Eco-Conscious Living

Why We Need To Reduce Our Plastic Consumption

Via: Plastic Continents

Plastic has taken over every aspect of our lives and is affecting our health, animals and the environment. Over the last 10 years, we have produced more plastic than we had in the last century. Half of the plastic we use is only used once and thrown away. Throwing plastic away means it is either buried in landfills, remade into other products or lost in the environment where it ultimately washes out to sea because it takes 500-1,000 years to degrade. When plastic “degrades” it breaks down into smaller fragments, but never goes away because plastic was made to be indestructible. And yes, this indestructible plastic is made with chemicals that we as well as animals ingest.

BPA, or Bisphenol, was originally created as a human birth control chemical in the early 1900’s, but banned because of its risks of causing cancer in women. However, in the 1950’s, scientists realized that BPA can be used to harden plastic to make it that much more durable. To this day, BPA is still used in baby bottles, water bottles, food packaging, cans and receipts. 93% of adults are contaminated with BPA. There have been studies on animals that show BPA affects hormone levels, causes brain and behavior problems, cancer, heart problems and other conditions like obesity, diabetes, ADHD. There is an increased risk in children because their bodies have a decreased ability to clear BPA from their systems.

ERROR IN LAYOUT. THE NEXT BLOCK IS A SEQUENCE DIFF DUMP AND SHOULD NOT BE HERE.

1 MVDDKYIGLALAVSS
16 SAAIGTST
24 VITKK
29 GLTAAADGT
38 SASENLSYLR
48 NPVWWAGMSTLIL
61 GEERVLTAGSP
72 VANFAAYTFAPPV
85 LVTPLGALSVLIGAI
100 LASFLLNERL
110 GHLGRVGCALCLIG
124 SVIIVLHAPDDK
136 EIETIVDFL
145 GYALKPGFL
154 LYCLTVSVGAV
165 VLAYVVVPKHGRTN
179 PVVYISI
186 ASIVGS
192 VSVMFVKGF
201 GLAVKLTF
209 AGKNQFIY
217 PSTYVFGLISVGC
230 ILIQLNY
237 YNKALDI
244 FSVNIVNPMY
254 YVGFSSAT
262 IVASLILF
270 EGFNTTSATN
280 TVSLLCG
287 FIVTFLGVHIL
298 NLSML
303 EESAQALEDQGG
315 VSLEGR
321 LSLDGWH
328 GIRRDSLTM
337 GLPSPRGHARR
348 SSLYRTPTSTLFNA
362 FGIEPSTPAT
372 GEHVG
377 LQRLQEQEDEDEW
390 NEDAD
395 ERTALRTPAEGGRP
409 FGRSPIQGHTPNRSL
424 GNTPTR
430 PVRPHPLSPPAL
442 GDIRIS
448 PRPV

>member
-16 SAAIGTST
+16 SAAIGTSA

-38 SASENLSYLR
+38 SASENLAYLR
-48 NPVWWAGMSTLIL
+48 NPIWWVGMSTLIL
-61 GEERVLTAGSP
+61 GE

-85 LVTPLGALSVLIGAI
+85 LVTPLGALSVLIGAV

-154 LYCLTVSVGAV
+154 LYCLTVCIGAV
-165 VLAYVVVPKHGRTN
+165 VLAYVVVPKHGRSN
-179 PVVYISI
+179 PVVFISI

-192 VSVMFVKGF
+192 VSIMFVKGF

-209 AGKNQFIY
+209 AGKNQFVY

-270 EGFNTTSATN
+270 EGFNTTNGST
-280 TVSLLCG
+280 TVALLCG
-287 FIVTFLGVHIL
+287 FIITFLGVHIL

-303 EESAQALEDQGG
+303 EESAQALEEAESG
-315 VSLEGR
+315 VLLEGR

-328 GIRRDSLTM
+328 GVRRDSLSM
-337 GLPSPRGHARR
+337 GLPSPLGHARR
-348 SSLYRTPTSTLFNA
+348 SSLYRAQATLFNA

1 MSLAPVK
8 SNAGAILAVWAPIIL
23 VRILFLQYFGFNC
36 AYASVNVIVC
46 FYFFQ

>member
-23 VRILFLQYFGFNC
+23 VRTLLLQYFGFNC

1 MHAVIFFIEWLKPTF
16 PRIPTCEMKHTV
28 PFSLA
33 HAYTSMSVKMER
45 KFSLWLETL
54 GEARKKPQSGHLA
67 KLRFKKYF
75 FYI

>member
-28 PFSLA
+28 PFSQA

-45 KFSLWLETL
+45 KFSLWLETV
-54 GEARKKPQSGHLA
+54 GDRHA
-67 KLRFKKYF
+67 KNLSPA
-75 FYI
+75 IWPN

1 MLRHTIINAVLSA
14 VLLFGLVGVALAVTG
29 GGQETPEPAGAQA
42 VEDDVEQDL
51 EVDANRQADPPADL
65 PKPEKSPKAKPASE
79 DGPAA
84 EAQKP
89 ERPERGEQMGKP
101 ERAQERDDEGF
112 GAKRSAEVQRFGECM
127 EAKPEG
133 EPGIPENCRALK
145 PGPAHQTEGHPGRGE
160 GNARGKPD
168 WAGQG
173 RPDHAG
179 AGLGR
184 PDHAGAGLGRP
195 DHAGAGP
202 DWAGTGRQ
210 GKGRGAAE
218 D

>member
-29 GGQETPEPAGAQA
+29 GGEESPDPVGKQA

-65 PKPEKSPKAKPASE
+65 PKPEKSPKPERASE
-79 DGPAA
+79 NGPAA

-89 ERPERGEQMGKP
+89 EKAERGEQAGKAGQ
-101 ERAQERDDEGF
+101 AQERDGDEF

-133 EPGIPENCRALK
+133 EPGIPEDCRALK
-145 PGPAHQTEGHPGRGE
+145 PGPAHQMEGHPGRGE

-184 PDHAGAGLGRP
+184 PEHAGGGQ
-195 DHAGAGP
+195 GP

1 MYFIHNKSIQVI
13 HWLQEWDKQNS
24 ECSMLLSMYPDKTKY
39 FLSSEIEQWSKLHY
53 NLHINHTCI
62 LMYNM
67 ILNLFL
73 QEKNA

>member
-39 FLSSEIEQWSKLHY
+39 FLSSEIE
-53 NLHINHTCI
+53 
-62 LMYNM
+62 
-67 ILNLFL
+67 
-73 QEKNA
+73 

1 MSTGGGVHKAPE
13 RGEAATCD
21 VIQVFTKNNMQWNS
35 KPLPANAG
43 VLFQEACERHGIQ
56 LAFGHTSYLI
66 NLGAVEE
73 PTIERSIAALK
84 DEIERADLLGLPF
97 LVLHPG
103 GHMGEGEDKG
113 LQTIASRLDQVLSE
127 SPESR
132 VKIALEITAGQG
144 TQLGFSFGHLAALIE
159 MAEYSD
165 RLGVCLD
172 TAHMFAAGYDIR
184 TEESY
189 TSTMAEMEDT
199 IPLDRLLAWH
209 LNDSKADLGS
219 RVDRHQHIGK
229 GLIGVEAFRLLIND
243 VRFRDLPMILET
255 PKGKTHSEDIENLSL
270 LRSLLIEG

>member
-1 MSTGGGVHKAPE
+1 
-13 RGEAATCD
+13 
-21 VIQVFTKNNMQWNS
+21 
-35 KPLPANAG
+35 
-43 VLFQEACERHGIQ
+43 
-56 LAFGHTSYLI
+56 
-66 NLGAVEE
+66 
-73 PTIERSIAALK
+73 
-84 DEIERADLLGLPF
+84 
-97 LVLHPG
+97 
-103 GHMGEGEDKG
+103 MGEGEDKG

In 2010, scientists revealed that the general population may suffer adverse health effects from current BPA levels. In 2012, the FDA banned the use of BPA in baby bottles, but the Environmental Working Group called the ban “”purely cosmetic” and said the FDA would have to ban BPA from all food packaging. The FDA continues to support the safety of BPA in food packaging.

Apart from plastic being extremely harmful for our health, it is also harming the environment. There is currently 268,000 tons of plastic floating in the ocean covering 40% of the ocean’s surfaces killing mammals, sea birds and the ecosystem. Marine animals either ingest plastic mistaking it for food or get caught in it. If you were to cut a dead fish or bird, you would find pieces of plastic in their stomach, which we eventually eat.

bird_filled_plastic

If you are interested in seeing all the plastic in the ocean, check out Plastic Paradise on Netflix. Next week, I will share ways to be more zero waste starting with the workplace.

Further Resources:  
22 Facts About Plastic Pollution (Green Divas)
The Politics of Plastic: The Making and “Unmaking” of Bisphenol a “Safety” ( National Center for Biotechnology Information)
How Environmental Factors May Affect Your Child (WebMD)
 Update on Bisphenol A (FDA)
Bisphenol A (National Institute of Environmental Sciences)
FDA to Ban BPA from Baby Bottles (Common Dreams)
Mapping the Plastic Seas (5 Gyres)

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